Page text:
Back To Godhead - Rath Yatra at Durban 2003

Rathayatra is a very special occasion. By its pure, auspicious nature, a soul can be cleansed, ignorance destroyed. Although undeserving, by the Lord's mercy I was granted the Rathayatra experience.

Rathayatra is a way to honor the Lord and His associates. It is a chance to show our devotion to Him and at the same time view His gorgeous face. We pull the Lord through the streets and sing His praise, and our thoughts focus on His sweet pastimes. We forget the miseries of this material planet and remember the glory of Krsna's abode. We mimic the beautiful gopis the cowherd girls of Vrndavana who were so attached to Krsna that they decided to pull Him back to the forests of Vrndavana.

For some, Rathayatra is a show, for others it is a dance for me it was a transcendental wonderland. The festival site was a haven of glorious goodies. Colorful tents bulged, filled with everything from enlightening displays to edible delights. The scene was abuzz with devotees, all grinning from ear-to-ear, and most of them chanting happily.

Mother Cow

My favorite tent was devoted to the International Society for Cow Protection (ISCOWP). There, a protective mother watched over her two Brahmin calves, as onlookers begged for attention. In Johannesburg, where I live, it is hard to really get close to cows, and this was a wonderful experience for me. Somehow, "mother" and I connected, and she let me stroke her every time I came to visit. Her humility and care astounded me, and I fell in love with her big brown eyes. It was not difficult to see why these sacred animals reside in the sweet heart of our Lord. As the ultimate providers, they are our true mothers, and deserve the same respect.

My next favorite was the gift tent. Stuffed to the brim with devotional paraphernalia, it was a veritable feast for the eyes. If I were richer, I could have bought CDs, jewelry, clothing from India, or even tiles for my altar room, but I was still able to find some treasures I could afford.

Books for the World

Next on my list was the book tent, containing a miniature version of Vrndavana, including a tiny Govardhana Hill. It was a sheer delight to see the small yet powerful Yamuna River. In this tent sat His Divine Grace Srila Prabhupada in his deity form. I remembered the effect that Srila Prabhupada's books have on my own spiritual advancement. Through his books I find the truth I seek, and I realize how deeply indebted we all are to him. Srila Prabhupada gives his mercy to people all over the world, everyday, just through his books.

In front of their author, shelves and shelves of his books were displayed, along with books by his disciples and grand-disciples. I bought a little book I had never seen before, and considered apt: The Lilas [Pastimes] of Lord Jagannatha. Throughout the week I spent in Durban, this little book brought bundles of inspiration.

Samosa Dreams

Of course, the tents selling or giving away prasadam were a huge success too. Govinda's Restaurant did a roaring trade in piping hot curd-and-pea samosas, which I still dream about, and cubes of channa magaj, which plagued me incessantly. I was also a regular at the Food for Life tent, and offer my admiration to all the devotees who prepared the huge quantities of food.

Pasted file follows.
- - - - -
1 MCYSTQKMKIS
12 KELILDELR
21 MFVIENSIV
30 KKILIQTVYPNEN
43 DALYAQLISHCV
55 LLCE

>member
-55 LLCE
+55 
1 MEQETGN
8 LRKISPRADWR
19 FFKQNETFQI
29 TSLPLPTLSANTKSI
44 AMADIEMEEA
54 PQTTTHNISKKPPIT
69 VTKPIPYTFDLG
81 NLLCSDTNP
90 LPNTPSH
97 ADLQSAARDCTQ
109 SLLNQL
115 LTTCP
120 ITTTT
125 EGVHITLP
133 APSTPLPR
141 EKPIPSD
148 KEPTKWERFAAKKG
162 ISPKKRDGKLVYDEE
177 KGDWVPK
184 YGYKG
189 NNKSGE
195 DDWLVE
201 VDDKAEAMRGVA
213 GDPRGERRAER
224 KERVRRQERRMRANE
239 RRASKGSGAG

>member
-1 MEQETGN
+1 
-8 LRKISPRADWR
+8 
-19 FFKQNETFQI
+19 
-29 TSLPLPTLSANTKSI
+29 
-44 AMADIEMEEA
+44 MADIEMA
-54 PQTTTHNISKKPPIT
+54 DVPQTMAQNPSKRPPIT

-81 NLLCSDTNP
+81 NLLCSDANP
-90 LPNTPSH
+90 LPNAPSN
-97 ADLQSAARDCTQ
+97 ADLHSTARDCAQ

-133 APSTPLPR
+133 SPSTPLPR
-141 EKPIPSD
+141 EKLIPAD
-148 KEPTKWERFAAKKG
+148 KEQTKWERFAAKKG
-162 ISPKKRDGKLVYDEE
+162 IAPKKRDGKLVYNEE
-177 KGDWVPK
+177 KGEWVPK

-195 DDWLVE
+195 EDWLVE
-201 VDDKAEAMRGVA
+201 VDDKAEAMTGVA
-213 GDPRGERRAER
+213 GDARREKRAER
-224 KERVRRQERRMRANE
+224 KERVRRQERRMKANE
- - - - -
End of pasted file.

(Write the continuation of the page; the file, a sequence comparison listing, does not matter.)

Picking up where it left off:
The main tent was almost as attractive as the Lord Himself. Dramas, traditional dancing, and wonderful singers all glorified the pastimes of the Lord, leaving audiences stunned.

In the temple tent, Sri Jagannatha, Sri Baladeva, and Subhadra Devi were adorned with garlands, and the altar bulged with fresh fruit. I remember going into the tent for a throbbing kirtana, and just staying there, taking in the beauty of the Lord. I remember marveling at His mercy that had gotten me from Johannesburg to Durban, and singing my heart out to Him. I sang and sang and sang, glorifying Him, and yet I never once felt tired. I left with prasadam and a huge grin.

Throughout the festival, two tents were used for question-and-answer sessions. Hearing the answers given by senior ISKCON devotees was enlightening and a real treat.

A Parade for All

All that is left to paint is the heart of the event: the Rathayatra procession. As thousands of people followed the chariot into one of the most degraded areas in Durban, the praises of the Lord reverberated off the walls and into my heart. I thanked the Lord for His mercy, and prayed that everyone else could get the same fortune I was getting. I saw people up in their flats looking down at the dancing mass, and hoped that they too could catch a glimpse of Him. I jumped for the Lord, I sang for the Lord, and my heart soared for all my fellow devotees, also engaged in sweet glorification.

I managed to pull the cart for just a few moments, and then decided to let everybody else have a chance. I knew that I was fortunate enough to be practicing Krsna consciousness, so I just chanted the holy names of the Lord as loud as I could, and danced as much as I could too. I caught sweets thrown from the cart, shared them, and kept a special one for myself. By the end of the procession, I was exhausted but happy.

The Lord's mercy is such that all who pull His chariot at Rathayatra are relieved of reactions to sins. For me, the mercy of Krsna did not end there. I was on the receiving end of a whole lot more, and I am ever thankful for it. Thank you, Lord Krsna, for saving me. Thank you for Your love.